There is no question that the Delaware River is not the busy shipping channel it once was, but is an extensive dredging project with a 9-figure price tag really the best way to revitalize it? Punctuated by the closing of the Philadelphia Naval Shipyard in 1995, the Delaware has experienced a decades-long decline in traffic. For almost 20 years, the battle over dredging the river has raged on.
Following a ruling by a federal judge last month, the Army Corps of Engineers was ready last week to begin the project. New Jersey Governor Chris Christie and several environmental groups have expressed concerns over the environmental and economic impact of the dredging. Work has been delayed while the appeals court hears a case from five environmental groups seeking to block the project, and this court should strongly consider overturning the ruling made in January.
The environmental impact of this project is unquestionable. The Army Corps of Engineers plans to dispose of the dredged-up soil in South Jersey, but the last time these sediments were tested for quality was over a decade ago. Without up-to-date data, the Army Corps should be finding it difficult to provide a reasonable estimate of the effects the dredging project would have on the ecology of South Jersey. Instead, they propose to more forward as is, already seeking approval for remaining sections of the river. As Christie noted, “It is irresponsible for the Army Corps to push this dredging project forward.” The Army Corps of Engineers and local governments should be taking time to more carefully assess the environmental impact this project will have on the Delaware River Valley.
The emphasis on this renewed push to begin the dredging has much to do with the current economy – proponents assert that deepening the river will attract larger shipping companies, whose ships have deeper drafts, thus bringing much-needed jobs to the region. I do not disagree with this point. However, it seems like the costs and benefits have not been properly analyzed. The project is currently expected to cost about 300 million dollars. With the number of organizations, governments and interests involved, it is likely that this figure will become larger as the project wears on. The states of Pennsylvania and New Jersey are virtually drowning under their budget woes, freezing spending in some areas and issuing large budget cuts in others. The federal government will be unlikely to provide much aid, with the national debt growing exponentially and the current administration fixated on healthcare reform. It is unreasonable to say the potential economic gains will outweigh the great monetary cost of this project at this time.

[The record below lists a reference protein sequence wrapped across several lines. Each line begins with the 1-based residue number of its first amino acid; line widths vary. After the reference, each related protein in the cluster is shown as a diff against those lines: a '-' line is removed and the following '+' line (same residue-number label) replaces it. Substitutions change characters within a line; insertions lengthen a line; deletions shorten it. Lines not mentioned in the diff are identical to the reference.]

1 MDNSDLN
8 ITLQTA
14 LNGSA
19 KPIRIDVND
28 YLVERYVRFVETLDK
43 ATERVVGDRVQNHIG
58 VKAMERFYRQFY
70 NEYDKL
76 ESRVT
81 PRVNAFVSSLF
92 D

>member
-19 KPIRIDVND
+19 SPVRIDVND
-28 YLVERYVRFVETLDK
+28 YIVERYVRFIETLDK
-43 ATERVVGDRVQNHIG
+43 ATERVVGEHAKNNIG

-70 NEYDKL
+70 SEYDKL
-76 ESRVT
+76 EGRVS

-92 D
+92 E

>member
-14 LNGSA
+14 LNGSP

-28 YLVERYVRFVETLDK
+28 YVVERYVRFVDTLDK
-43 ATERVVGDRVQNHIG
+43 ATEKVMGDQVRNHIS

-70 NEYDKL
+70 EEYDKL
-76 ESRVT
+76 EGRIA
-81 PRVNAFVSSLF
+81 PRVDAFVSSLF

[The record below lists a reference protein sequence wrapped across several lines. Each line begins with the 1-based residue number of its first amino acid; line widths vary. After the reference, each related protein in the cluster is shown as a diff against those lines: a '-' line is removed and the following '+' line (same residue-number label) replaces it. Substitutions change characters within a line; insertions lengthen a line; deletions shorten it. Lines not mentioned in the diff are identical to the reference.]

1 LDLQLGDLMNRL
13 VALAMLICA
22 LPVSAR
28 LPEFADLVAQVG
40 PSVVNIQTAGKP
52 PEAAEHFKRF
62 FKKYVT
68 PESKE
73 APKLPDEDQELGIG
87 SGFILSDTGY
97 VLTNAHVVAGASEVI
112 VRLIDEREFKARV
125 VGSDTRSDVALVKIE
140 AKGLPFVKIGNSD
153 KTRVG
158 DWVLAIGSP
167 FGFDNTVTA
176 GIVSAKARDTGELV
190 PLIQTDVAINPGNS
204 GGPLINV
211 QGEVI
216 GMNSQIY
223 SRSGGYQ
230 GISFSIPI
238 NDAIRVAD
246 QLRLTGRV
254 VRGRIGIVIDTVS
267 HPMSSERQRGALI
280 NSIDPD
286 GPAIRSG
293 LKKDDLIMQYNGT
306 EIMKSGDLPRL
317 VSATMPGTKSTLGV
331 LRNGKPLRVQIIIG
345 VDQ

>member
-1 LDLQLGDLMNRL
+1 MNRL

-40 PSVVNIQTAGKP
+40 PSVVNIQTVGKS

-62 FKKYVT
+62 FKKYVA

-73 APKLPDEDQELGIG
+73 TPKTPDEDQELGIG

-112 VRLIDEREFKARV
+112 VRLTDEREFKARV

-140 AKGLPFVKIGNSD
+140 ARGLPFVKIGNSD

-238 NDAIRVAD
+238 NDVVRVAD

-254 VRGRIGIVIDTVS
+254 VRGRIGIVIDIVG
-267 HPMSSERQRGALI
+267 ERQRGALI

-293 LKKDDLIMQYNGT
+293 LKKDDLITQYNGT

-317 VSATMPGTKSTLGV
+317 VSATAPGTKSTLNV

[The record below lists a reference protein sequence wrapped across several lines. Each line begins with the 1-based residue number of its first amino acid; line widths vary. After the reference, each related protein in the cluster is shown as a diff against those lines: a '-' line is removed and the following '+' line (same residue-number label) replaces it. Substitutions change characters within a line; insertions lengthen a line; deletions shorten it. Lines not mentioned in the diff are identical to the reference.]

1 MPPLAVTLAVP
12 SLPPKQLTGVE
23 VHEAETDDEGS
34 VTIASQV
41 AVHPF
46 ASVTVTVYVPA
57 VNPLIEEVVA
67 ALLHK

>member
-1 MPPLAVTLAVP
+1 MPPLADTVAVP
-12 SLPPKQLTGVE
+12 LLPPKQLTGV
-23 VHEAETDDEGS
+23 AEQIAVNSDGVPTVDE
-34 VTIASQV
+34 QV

In the long run, deepening the Delaware River will likely attract more companies, and jobs to the region. Similar projects have been undertaken by the Army Corps of Engineers in other shipping lanes around the country, including North Jersey / New York a few years ago. However, as Governor Christie noted, it seems as though this particular project is not being treated with the same environmental caution as in New York. Done properly, dredging the Delaware can certainly bring economic benefits to the region without harming the environment. Proper caution cannot be exercised without recent, reliable data, one thing that seems to be missing from the planning of this project. I am not saying that environmental and marine science groups need to spend another decade analyzing sediment samples, migratory fish patterns, etc. But this project should not proceed until there is a clear picture of what harm will come to local environments and what economic benefits will come to the region. Old data are unreliable for forecasting environmental impact. Creation of jobs is far from guaranteed. The facilities for naval transport in Philadelphia, Wilmington and Camden have all deteriorated after years of sitting vacant or being underused. Large companies like Hanjin and Maersk will not want to spend the funds needed to rehabilitate docking facilities.
The Army Corps of Engineers and local planning councils have a good idea in dredging the Delaware, but hasty initiation and haphazard planning will undoubtedly lead to a project that does not achieve the goals it was designed for, while harming the local environment in the process. Proponents of deepening the channel should continue to assert the economic benefits of the plan, while coming up with a better way of disposing of the waste.
James Onofrio is a senior at Council Rock High School North who does not approve of the current plan to deepen the Delaware River